A rally cry for hot dogs as ballparks reach toward ever-loftier eats.
This is the year that Momofuku invades Citi Field.
Not Momofuku Ko, David Chang’s $195 tasting menu mothership, nor the Noodle Bar (ballpark ramen exists, but not yet in Queens), but Fuku, the restauranteur’s venture into the realm of fast-casual.
They’re just fried-chicken sandwiches, you think. That’s good baseball food. Right?
Sure, technically. Considering the price of ballpark snacks, the $12 sandwiches aren’t so unreasonable. And they are all of the things you want in a game-day snack: carb-filled, fried, vehicles for condiments. But they’re also a status statement, a brand. When Fuku opened its first location last June in Manhattan, Eater live-blogged the day. The line reached levels warranted by things like rainbow bagels and sushi burgers: viral foods. I can’t imagine the wait will be any less arduous during the Mets’ home opener on April 8.
Because people are excited. Fans have taken to Twitter to wax poetic about Citi Field’s lineup this season—not the players, but the food. In addition to Fuku, Mets enthusiasts can feast on the Nutella rice balls from Arancini Bros. and the Danny Meyer personal pizzas that have joined trend-food behemoths Shake Shack and Blue Smoke at the stadium this year.
All of these things are delicious, and they have a place in people’s stomachs and in society. But that place isn’t a ballpark.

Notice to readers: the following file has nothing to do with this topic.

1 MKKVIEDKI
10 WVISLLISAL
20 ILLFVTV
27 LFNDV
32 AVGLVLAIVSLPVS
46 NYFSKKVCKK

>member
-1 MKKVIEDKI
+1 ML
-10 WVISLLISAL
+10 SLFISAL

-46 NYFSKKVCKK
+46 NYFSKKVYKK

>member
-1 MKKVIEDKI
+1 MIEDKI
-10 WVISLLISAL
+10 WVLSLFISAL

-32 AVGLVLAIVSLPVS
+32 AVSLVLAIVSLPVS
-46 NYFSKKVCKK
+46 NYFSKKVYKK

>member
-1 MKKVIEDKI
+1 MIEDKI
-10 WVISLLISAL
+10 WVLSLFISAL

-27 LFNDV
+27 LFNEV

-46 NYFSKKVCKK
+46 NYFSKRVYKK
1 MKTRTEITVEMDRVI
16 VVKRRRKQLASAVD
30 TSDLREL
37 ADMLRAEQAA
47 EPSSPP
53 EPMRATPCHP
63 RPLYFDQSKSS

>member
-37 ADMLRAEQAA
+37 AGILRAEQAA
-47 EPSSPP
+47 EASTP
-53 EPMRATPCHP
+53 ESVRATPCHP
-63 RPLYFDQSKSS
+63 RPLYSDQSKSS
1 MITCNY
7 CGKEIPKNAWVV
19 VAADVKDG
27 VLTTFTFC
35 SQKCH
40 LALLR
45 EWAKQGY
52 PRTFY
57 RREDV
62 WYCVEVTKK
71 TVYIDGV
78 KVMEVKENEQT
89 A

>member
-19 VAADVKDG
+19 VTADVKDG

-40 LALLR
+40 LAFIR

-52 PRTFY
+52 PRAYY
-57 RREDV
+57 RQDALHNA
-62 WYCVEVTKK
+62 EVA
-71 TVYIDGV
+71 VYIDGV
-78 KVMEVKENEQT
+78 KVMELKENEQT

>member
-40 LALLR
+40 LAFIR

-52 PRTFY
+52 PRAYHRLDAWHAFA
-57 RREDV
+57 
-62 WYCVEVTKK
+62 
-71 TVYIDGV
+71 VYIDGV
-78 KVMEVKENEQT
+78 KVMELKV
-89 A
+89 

There’s something so delightful and carefree about traditional ballpark food: hot dogs turning slowly on their rollers, nachos drizzled with plastic cheese. It’s not healthy; it’s not gourmet. It’s barely worth an Instagram. I find this very calming.
Baseball games are long, steeped in tradition and Bud Lights, and coated with peanut dust that smells like the 1950s. Even as a fan, I sometimes question whether or not I’m truly enjoying myself by the time the 7th-inning stretch comes around. But what hooks me is the fact that I’m there; I’ve committed to eating the hot dogs that remind me of the $1 offerings the Oakland Coliseum put forth to bolster the A’s through the doldrums of the mid-2000s. I don’t want to feel the pressure to sample a bastardization of the latest culinary trend I could order at a restaurant downtown; I don’t want to turn the experience into something other than what it is: the chance to spend upwards of three hours drinking bad beer and eating bad food while watching groups of dudes battle it out in a slow-moving war of attrition.
My colleague, Brentin Mock, has a slightly different opinion. “For people like me, who think baseball is about four decades past its shelf life, the trendy foods would probably be the only thing to keep me in my seat through the 9th inning,” he says, “…besides my cellphone.”
Baseball games, he adds, “are like airports.”
But just think about how disappointing—almost wrong—gourmet food tastes within the confines of an airport. The setting dictates the experience of what you eat as much as the chef does. Baseball games subsist on an atmosphere that borders on kitsch; I’m completely fine with fueling myself through them with equally kitschy food.
The sushi burritos and designer chicken will still be there to feed you when you leave the ballpark.